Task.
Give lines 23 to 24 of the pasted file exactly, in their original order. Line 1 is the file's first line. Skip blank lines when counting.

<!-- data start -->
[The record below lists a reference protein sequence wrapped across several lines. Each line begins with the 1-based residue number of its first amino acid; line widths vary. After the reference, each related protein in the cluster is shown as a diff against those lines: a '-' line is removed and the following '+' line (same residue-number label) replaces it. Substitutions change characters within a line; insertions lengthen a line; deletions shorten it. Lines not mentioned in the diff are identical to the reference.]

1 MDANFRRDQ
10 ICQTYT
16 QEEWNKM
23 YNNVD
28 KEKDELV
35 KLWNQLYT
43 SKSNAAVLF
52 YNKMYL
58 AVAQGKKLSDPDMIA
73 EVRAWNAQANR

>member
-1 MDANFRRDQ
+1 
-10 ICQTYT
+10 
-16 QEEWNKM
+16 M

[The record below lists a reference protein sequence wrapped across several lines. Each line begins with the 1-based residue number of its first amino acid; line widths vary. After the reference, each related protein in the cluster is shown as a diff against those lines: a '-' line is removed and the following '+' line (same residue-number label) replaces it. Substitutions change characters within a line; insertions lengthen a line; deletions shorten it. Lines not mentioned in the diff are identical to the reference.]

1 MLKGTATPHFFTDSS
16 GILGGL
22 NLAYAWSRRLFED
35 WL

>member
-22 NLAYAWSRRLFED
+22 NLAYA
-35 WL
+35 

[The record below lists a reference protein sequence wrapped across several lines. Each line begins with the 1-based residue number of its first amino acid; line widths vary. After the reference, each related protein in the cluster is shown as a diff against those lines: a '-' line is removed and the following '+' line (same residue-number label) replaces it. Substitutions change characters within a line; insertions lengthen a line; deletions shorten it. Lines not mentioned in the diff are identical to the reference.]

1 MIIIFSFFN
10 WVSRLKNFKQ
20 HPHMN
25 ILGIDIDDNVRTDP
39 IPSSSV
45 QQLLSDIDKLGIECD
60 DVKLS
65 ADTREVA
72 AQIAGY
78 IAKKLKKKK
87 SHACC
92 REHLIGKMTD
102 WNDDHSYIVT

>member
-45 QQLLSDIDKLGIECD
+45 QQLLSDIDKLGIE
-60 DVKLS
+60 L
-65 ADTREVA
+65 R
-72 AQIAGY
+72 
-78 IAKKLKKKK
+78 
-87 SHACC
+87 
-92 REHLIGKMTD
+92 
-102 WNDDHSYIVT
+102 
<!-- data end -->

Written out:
35 WL

>member